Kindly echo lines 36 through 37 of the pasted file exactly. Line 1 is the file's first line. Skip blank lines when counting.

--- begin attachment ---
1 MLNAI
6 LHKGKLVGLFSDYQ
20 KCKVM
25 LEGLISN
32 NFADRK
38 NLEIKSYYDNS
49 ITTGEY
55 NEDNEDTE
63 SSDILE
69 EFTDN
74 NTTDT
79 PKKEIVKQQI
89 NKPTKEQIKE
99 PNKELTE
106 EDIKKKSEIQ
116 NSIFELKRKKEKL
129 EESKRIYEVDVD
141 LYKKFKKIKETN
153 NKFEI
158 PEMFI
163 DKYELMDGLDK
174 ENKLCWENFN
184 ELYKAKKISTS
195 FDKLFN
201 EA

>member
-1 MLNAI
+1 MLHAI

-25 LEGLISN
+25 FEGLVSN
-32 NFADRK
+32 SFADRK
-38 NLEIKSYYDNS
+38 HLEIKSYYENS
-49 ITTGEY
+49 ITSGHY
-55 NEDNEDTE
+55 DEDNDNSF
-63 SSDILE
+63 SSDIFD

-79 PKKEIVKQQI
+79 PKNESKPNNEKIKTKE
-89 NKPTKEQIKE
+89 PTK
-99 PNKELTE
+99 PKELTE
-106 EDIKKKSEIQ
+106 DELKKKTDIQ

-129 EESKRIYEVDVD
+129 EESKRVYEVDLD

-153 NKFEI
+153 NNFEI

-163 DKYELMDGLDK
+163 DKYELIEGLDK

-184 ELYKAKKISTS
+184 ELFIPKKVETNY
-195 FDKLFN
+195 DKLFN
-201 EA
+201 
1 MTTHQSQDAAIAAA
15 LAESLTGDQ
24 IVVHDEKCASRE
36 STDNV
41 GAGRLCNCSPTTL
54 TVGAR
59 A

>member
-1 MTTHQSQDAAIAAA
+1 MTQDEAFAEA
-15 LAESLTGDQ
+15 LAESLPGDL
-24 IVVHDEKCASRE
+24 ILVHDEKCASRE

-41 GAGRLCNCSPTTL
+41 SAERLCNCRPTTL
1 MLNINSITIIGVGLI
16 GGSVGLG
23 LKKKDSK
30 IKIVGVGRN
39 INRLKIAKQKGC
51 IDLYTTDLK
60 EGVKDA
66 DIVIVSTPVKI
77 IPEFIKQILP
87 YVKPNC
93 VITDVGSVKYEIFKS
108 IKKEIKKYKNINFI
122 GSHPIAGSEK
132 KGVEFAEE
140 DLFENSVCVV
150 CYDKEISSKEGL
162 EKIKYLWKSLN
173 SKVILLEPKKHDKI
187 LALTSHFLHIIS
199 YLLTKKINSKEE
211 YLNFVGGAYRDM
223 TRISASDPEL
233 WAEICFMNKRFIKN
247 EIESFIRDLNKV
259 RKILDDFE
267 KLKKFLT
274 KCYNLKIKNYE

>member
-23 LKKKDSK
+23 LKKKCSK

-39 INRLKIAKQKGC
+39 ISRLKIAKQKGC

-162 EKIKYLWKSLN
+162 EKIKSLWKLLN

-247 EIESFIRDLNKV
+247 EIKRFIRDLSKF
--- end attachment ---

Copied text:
+49 ITSGHY
-55 NEDNEDTE